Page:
The Anonymity Experiment

A Popular Science writer spends a week staying anonymous in the digital age: paying cash, dodging surveillance cameras and using disposable cellphones.

January 16, 2008

Outfits mine Voter Registration records

Vanity Fair reports that database broker Aristotle is amassing, cross-referencing and selling voter registration and political donation information:

“People are getting hassled by marketing firms and hassled by consultants, and much of that information comes from signing petitions or off the voting databases."

In most states, voter registration databases are public information, by law. The governments sell this information, along with driver's license data.

"One such [commercial data] supplier is Acxiom, the Arkansas-based behemoth that stores unimaginable quantities of data. In 2003, a single hacker stole Acxiom records on 20 million people, according to Washington Post reporter Robert O’Harrow’s 2005 book, No Place to Hide."

Aristotle's data gatherers might soon be taking photos in public and harvesting data-rich magstripe information from credit cards and identity cards:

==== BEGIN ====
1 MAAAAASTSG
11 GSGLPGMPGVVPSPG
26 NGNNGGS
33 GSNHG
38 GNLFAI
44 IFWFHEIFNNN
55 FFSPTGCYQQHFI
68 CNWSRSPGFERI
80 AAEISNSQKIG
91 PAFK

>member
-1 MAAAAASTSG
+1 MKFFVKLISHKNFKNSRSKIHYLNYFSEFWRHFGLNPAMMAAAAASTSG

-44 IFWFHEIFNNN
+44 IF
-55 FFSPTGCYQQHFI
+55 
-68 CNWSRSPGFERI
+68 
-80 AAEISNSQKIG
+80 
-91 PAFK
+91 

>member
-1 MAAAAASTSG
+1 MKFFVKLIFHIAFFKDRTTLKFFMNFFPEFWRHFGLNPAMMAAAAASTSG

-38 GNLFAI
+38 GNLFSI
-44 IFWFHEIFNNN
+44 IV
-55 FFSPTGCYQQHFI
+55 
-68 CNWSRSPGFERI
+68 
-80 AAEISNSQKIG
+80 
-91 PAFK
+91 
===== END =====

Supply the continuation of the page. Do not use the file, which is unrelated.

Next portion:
"Phillips picks up one of the custom-designed pocket-P.C. scanners that go with the Aristotle 360 system. With them, canvassers working for campaigns will swipe credit cards and driver’s licenses, take pictures of voters using an embedded micro-camera, and instantaneously feed all of the resulting information into the database."

The inescapable conclusions I draw from this are that voting and making political donations are much more likely to result in an individual's inclusion in a database, whether the data mining effort is governmental, political, or for more direct monetary profit. The magnetic-strip scanners are a reminder about how electronic cards can facilitate mass surveillance of a type unintended by their issuers.

In situations when Social Security Numbers and Social Insurance Numbers can't be used as database keys or for matching individuals, mailing addresses and date-of-birth (DOB) is frequently used. Therefore, remember to keep your full name, DOB and mailing address (hopefully it's not the same as your street address!) to yourself as much as possible.